True to form, in what was the most technically proficient bout of the event, after exhibiting highly advanced Jiu-Jitsu from guard Imanari secured a heel hook which forced the pain-stricken Silva - himself a BJJ black belt - to submit at two minutes, thirty seconds of the first round.
Durability is an underated asset to have in your arsenal as a fighter, but it is clearly not something lacking in Rob Broughton who marked his return from a ruptured Achilles tendon to defeat Neil Grove via judges decision.
Grove, who was 3-0 in Cage Rage going into this bout and had developed a reputation in some circles as a potential future British heavyweight champion, came out aggressively from the outset and attempted to chop down Broughton with a series of leg kicks that were visibly affecting the Liverpudlian. Unlike previous opponents James Thompson and Domagoj Ostojic though, Broughton did not wilt and continued to stand in front of the fearsome Grove and trade punches.
In what was seemingly a rope-a-dope strategy, Broughton seemed content to lose the first round in the knowledge that he had superior conditioning than Grove and would capitalise in the latter stages of the fight when his opponent tired, as he had during his last fight with ‘Buzz’ Berry.
On cue, the sound of the seconds bell triggered a more aggressive approach from ‘The Bear; who suddenly seemed keen to use his superior grappling skills and attempt a takedown. With every clinch the life was being sucked out of Grove and by the ten minute mark he was noticeably waning whilst his opponent was growing in strength and confidence.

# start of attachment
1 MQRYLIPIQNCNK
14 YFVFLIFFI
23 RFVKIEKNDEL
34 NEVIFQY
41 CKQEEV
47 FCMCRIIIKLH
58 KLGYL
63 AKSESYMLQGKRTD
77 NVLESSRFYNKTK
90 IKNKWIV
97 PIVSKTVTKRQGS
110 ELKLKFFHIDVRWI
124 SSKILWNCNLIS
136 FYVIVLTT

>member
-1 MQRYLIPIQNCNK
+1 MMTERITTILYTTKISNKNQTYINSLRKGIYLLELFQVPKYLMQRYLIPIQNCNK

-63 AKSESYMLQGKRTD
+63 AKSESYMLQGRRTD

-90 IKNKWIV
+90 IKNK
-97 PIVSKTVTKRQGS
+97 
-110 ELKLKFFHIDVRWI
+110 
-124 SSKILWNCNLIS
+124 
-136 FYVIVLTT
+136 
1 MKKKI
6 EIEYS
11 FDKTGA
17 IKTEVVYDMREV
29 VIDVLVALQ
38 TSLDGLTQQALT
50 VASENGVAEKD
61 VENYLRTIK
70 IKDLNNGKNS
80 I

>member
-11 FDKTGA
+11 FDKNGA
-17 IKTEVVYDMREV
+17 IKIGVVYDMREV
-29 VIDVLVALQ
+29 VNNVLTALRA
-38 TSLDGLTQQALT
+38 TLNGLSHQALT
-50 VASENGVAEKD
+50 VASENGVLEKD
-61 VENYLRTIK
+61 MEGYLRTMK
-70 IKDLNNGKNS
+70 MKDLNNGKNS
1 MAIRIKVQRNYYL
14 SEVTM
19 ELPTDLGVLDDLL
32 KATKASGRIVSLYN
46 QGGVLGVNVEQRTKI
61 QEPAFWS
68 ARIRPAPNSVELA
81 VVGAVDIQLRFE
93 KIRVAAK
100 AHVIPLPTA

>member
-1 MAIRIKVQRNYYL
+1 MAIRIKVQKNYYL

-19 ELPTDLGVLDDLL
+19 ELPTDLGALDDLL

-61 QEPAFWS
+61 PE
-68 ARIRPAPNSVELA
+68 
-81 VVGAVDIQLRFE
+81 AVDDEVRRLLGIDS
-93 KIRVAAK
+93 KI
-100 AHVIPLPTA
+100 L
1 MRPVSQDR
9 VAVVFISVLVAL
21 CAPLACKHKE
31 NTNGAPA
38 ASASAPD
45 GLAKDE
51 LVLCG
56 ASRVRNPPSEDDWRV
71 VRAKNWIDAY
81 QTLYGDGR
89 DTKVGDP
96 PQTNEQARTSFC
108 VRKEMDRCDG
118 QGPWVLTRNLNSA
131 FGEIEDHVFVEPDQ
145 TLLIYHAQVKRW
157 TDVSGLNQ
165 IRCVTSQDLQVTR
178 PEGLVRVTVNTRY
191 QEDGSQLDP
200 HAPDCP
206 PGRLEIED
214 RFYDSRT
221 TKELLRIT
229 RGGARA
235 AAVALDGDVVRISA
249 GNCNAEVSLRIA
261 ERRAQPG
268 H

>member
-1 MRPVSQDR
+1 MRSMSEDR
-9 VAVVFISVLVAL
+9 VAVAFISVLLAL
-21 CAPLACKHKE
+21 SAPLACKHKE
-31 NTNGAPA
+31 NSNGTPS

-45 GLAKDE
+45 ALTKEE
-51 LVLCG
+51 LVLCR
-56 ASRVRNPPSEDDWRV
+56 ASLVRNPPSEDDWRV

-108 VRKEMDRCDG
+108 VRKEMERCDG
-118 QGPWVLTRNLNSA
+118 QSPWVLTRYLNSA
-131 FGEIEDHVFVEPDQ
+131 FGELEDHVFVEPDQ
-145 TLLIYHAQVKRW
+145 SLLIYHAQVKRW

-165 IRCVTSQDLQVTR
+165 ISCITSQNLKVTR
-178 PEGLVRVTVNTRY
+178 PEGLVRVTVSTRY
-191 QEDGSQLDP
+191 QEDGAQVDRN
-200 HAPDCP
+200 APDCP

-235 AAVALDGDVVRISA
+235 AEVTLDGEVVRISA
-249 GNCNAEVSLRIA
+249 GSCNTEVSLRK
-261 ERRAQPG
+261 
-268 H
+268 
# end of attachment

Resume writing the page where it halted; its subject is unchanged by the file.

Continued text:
The fatigued Grove was now dropping his hands more and allowed not only allowed his opponent to land more punches but also grab the clinch and dominate from there as well. The round continued in this fashion until the final bell where the judges gave Broughton the nod for a well earned victory to take his recent record to 5-1 with the only loss coming in a fight during which he had been greatly restricted by an awkward cut.
This was an extremely impressive performance from the returning fighter, who was still not at 100% after many months out of the sport, and the perfect implementation of a gameplan. Whilst undoubtedly there are still areas of his game to be worked on, Broughton solidified himself the top three of the British heavyweight rankings and is potentially the premier fighter in the weight class domestically. With Mustapha Al-Turk (also victorious on the night against Gary Turner) and current champion Tengiz Tedoradze scheduled for an upcoming rematch, the Atherton Submission Fighter will likely have to wait that little bit longer his title shot on this occasion though.
- Full results:
Robert Berry def. Ken Shamrock, TKO , R1
Cage Rage World Featherweight Championship
Masakazu Imanari def. Jean Silva, Submission, R1
Rob Broughton def. Neil Grove, Majority Decision
Tom Watson def. Pierre Guillet, TKO, R1
Mustapha al Turk def. Gary Turner, Submission, R1
Ivan Serati def. Roman Webber, Submission, R1
Henrique Santana def. Michael Johnson, Unanimous Decision
Aisling Daly def. Aysen Berik, TKO, R1
Giorgio Andrews def. Ryan Shamrock, TKO, R1
John Hathaway def. Marvin Arnold, TKO, R1
John Phillips def. Jake Bostwick, TKO, R1